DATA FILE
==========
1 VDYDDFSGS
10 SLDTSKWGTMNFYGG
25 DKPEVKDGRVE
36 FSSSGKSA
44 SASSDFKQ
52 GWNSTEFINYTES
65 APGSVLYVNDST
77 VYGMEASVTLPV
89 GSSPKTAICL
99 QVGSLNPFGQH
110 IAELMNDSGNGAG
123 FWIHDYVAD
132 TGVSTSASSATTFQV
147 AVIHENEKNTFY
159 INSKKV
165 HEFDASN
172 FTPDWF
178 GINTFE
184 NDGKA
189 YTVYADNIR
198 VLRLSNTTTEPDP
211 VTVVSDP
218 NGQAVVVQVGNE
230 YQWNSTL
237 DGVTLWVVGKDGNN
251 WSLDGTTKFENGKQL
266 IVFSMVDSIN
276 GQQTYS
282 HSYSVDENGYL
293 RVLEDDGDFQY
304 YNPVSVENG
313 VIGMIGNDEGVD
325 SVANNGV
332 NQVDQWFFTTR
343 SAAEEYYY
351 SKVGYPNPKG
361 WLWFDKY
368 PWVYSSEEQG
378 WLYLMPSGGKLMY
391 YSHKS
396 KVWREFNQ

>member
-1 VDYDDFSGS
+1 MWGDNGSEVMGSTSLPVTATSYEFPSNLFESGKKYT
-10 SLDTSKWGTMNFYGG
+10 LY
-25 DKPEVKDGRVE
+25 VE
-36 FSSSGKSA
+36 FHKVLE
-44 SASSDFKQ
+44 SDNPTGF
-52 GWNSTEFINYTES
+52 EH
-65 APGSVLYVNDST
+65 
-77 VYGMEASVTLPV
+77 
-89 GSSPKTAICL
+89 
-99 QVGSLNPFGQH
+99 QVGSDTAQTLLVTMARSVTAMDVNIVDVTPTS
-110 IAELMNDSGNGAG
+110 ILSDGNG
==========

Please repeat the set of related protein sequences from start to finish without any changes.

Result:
1 VDYDDFSGS
10 SLDTSKWGTMNFYGG
25 DKPEVKDGRVE
36 FSSSGKSA
44 SASSDFKQ
52 GWNSTEFINYTES
65 APGSVLYVNDST
77 VYGMEASVTLPV
89 GSSPKTAICL
99 QVGSLNPFGQH
110 IAELMNDSGNGAG
123 FWIHDYVAD
132 TGVSTSASSATTFQV
147 AVIHENEKNTFY
159 INSKKV
165 HEFDASN
172 FTPDWF
178 GINTFE
184 NDGKA
189 YTVYADNIR
198 VLRLSNTTTEPDP
211 VTVVSDP
218 NGQAVVVQVGNE
230 YQWNSTL
237 DGVTLWVVGKDGNN
251 WSLDGTTKFENGKQL
266 IVFSMVDSIN
276 GQQTYS
282 HSYSVDENGYL
293 RVLEDDGDFQY
304 YNPVSVENG
313 VIGMIGNDEGVD
325 SVANNGV
332 NQVDQWFFTTR
343 SAAEEYYY
351 SKVGYPNPKG
361 WLWFDKY
368 PWVYSSEEQG
378 WLYLMPSGGKLMY
391 YSHKS
396 KVWREFNQ

>member
-1 VDYDDFSGS
+1 MWGDNGSEVMGSTSLPVTATSYEFPSNLFESGKKYT
-10 SLDTSKWGTMNFYGG
+10 LY
-25 DKPEVKDGRVE
+25 VE
-36 FSSSGKSA
+36 FHKVLE
-44 SASSDFKQ
+44 SDNPTGF
-52 GWNSTEFINYTES
+52 EH
-65 APGSVLYVNDST
+65 
-77 VYGMEASVTLPV
+77 
-89 GSSPKTAICL
+89 
-99 QVGSLNPFGQH
+99 QVGSDTAQTLLVTMARSVTAMDVNIVDVTPTS
-110 IAELMNDSGNGAG
+110 ILSDGNG